Brewpubs are one category of bar and restaurant that has gained in popularity over the past few years. This is very likely tied to the revelation made by Brewers Association (BA) chief economist Bart Watson that 7,000 breweries operate throughout the United States. That’s to say nothing of the number of breweries in the planning stage.
As more breweries seek to become destinations supported by travelers, beer tourists and locals, more brewpubs are popping up. In 2012, there were 1,180 brewpubs in operation, according to the BA. By 2017, that number had nearly doubled to 2,252.
One of the newest entries into this space is the Labatt Brew House in Buffalo, NY. To be clear, Nightclub & Bar has no interest in choosing sides in the debate (and in some cases outright hostility) between craft beer and Big Beer. Both have their pros and cons on the bar, nightclub and restaurant operator side, the side that does interest us. Beer menus and programs should be true to an operator’s concept and brand, address guest needs and wants, and generate revenue, whether that means it’s made up of Big Beer offerings, craft options, or a combination of both.
As brewmaster Ryan Brady pointed out when I visited this innovation brewery, his creations receive largely positive reviews. It’s not uncommon for tasting room visitors to raise their eyebrows and say with a smile, “Wow, this is from Labatt?”
Visitors can, of course, enjoy a Labatt Blue or Labatt Blue Light. But the Brew House is Labatt USA’s first innovation brewery, and they’re not only encouraging Brady to experiment, they’ve made it his mission, so several types of beer are on offer.
“The sole purpose is for the brewmaster to ‘play in the kitchen,’” we were told during our tour and tasting.
That “kitchen” consists of 10 barrels, four vessels, 11 fermenters and 8 brite tanks with which Brady plays three times per week. The rest of the week, he’s cleaning, packaging and seeking out the feedback of visitors—both good and bad.
Brady’s beers are served straight from the 8 brite tanks and visitor feedback determines Brew House mainstays and specialty offerings, identifies flagships, and roots out brews that prove unpopular. During our visit, we sampled Labatt Blue Citra, along with the first test batches of Labatt Brew House (LBH) Blonde Ale, Amber, Kellerbier, Hefeweizen, Strawberry Gose, Pale Ale, IPA, New England IPA, and Porter.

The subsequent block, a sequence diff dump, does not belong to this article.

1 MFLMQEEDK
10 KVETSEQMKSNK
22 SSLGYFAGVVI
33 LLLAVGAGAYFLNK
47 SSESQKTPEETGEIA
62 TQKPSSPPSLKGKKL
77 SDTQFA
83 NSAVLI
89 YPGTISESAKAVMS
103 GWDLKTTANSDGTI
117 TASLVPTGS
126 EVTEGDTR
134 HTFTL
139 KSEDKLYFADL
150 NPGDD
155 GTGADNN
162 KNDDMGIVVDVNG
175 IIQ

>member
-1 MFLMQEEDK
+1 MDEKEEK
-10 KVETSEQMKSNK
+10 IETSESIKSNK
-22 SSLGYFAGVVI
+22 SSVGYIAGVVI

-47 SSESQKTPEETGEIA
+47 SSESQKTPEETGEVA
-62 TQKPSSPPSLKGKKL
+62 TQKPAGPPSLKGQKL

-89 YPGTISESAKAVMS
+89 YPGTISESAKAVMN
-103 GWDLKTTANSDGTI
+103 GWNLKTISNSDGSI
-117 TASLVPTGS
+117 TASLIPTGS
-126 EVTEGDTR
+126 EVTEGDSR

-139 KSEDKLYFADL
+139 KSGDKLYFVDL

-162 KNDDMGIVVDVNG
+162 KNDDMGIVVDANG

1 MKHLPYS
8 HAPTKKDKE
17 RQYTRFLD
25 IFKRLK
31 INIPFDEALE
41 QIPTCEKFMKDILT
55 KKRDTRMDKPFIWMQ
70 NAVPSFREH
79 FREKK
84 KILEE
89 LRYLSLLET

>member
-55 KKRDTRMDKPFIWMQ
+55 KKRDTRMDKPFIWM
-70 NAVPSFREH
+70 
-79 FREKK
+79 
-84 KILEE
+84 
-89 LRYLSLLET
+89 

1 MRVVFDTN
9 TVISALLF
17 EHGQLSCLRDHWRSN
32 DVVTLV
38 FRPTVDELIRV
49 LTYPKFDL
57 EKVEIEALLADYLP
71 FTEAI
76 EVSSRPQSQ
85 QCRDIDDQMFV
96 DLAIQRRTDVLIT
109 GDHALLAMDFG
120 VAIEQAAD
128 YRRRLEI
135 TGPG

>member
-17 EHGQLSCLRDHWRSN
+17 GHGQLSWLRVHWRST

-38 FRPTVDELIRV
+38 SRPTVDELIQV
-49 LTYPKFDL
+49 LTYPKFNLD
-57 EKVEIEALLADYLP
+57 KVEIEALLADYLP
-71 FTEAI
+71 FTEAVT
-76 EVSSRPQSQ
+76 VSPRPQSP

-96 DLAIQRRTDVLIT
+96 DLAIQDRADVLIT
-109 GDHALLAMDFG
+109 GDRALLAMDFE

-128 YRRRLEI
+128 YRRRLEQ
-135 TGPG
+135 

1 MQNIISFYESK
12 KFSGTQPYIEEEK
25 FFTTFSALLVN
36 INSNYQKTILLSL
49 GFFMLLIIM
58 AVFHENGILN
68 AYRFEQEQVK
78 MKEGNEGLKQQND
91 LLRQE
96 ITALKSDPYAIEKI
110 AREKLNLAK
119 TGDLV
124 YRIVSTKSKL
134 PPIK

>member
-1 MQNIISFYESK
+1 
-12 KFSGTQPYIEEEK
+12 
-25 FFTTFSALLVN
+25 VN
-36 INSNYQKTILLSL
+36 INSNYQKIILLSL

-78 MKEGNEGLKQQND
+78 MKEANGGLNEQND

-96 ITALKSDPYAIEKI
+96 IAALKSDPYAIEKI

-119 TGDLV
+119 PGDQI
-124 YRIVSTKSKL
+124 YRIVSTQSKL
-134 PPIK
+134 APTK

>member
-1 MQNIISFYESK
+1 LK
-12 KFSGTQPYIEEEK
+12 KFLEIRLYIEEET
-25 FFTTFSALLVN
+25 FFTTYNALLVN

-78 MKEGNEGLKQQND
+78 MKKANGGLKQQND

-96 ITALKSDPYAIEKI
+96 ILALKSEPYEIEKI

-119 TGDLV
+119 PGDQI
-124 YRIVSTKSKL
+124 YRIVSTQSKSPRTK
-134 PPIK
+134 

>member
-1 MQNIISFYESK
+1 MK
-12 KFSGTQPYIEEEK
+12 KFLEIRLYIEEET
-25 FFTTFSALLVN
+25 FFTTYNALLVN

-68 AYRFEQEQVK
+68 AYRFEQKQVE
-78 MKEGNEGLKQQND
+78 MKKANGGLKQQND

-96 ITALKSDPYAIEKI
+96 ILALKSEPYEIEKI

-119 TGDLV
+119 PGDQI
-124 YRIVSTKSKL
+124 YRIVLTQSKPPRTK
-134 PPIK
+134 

Labatt Blue Citra was in development for about two years, going through 14 revisions and enduring blind consumer testing. During out visit, it was available in four markets on draft. Labatt Blue Citra is intended to appeal to Labatt Blue and Blue Light fans who like IPAs, and consumers seeking a low-ABV, sessionable beer.
Those visiting today would be able to taste the first batches of Porter and Amber that we tried. However, they’d also have the chance to sample LBH Brown Ale 001, Saison 001, and Dry Hopped Sour Ale 001, along with the second batches of Pale Ale, IPA, and New England Style IPA. There’s also what appears to be a collaboration between Brady and Sierra Nevada available: LBH Resilience IPA. Intriguing.
The mission of this innovation brewery is to identify what beer-drinking consumers want and what’s viable in markets across the country. Labatt Blue Citra has found itself in a few markets to obtain even more feedback. But intelligence gathering isn’t the only the mission.
Downtown Buffalo New York has been the subject of development and revitalization efforts. Such projects offer those who take them on great opportunities for long-term success, but they’re also fraught with risk. A brand that nails their attempt proves to the community that they care and are in it with the locals, garnering massive support. Businesses that fail it, however, create negative brand perception and lose resources.
Labatt went all in, choosing a location that offered only two options: great success or hugely visible failure. They rolled the dice on a historic building around 118 years old, meaning they needed to conduct feasibility studies in a space where the ability to make adjustments is limited. Playing it safe was clearly not one of the mission parameters.
To fully grasp why Labatt would make such a visible gamble, one must understand that Buffalo is Labatt’s American home. Labatt Blue is the top-selling Canadian beer in the US, and Buffalo is the largest market in America for Labatt Blue, Labatt Blue Light and other Labatt beers. Recognizing the support it receives from Buffalo, the brewer put its Labatt USA headquarters in the city.
Until November of last year, Labatt USA had its headquarters in Fountain Plaza, located in downtown Buffalo. Interestingly, Fountain Plaza was the result of a downtown Buffalo restoration effort. The historic building that is now home to the Labatt Brew House is now the new home of Labatt USA.